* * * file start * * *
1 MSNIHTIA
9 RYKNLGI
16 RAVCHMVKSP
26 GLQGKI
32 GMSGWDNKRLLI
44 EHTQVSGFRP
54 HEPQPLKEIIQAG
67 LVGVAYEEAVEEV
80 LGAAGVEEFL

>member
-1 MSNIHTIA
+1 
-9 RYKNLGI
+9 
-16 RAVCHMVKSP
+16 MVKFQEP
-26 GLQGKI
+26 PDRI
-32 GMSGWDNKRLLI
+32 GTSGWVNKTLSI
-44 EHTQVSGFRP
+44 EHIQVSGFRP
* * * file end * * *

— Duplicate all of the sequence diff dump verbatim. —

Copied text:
1 MSNIHTIA
9 RYKNLGI
16 RAVCHMVKSP
26 GLQGKI
32 GMSGWDNKRLLI
44 EHTQVSGFRP
54 HEPQPLKEIIQAG
67 LVGVAYEEAVEEV
80 LGAAGVEEFL

>member
-1 MSNIHTIA
+1 
-9 RYKNLGI
+9 
-16 RAVCHMVKSP
+16 MVKFQEP
-26 GLQGKI
+26 PDRI
-32 GMSGWDNKRLLI
+32 GTSGWVNKTLSI
-44 EHTQVSGFRP
+44 EHIQVSGFRP